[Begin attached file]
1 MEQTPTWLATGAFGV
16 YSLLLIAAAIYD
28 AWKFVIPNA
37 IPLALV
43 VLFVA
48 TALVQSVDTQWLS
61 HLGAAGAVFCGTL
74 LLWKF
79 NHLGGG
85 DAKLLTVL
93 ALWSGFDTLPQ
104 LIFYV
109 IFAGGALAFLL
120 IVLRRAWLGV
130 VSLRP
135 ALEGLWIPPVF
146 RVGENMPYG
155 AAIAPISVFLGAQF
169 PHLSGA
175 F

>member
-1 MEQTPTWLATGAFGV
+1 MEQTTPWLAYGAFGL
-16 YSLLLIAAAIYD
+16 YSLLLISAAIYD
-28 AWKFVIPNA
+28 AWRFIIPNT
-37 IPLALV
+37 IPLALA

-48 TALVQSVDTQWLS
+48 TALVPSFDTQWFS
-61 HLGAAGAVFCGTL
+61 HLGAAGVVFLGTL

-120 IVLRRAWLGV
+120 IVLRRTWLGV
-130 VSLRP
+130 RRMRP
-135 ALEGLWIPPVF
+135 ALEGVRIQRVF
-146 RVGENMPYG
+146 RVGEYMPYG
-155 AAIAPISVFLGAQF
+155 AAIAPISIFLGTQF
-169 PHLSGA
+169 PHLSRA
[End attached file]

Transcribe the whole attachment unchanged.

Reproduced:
1 MEQTPTWLATGAFGV
16 YSLLLIAAAIYD
28 AWKFVIPNA
37 IPLALV
43 VLFVA
48 TALVQSVDTQWLS
61 HLGAAGAVFCGTL
74 LLWKF
79 NHLGGG
85 DAKLLTVL
93 ALWSGFDTLPQ
104 LIFYV
109 IFAGGALAFLL
120 IVLRRAWLGV
130 VSLRP
135 ALEGLWIPPVF
146 RVGENMPYG
155 AAIAPISVFLGAQF
169 PHLSGA
175 F

>member
-1 MEQTPTWLATGAFGV
+1 MEQTTPWLAYGAFGL
-16 YSLLLIAAAIYD
+16 YSLLLISAAIYD
-28 AWKFVIPNA
+28 AWRFIIPNT
-37 IPLALV
+37 IPLALA

-48 TALVQSVDTQWLS
+48 TALVPSFDTQWFS
-61 HLGAAGAVFCGTL
+61 HLGAAGVVFLGTL

-120 IVLRRAWLGV
+120 IVLRRTWLGV
-130 VSLRP
+130 RRMRP
-135 ALEGLWIPPVF
+135 ALEGVRIQRVF
-146 RVGENMPYG
+146 RVGEYMPYG
-155 AAIAPISVFLGAQF
+155 AAIAPISIFLGTQF
-169 PHLSGA
+169 PHLSRA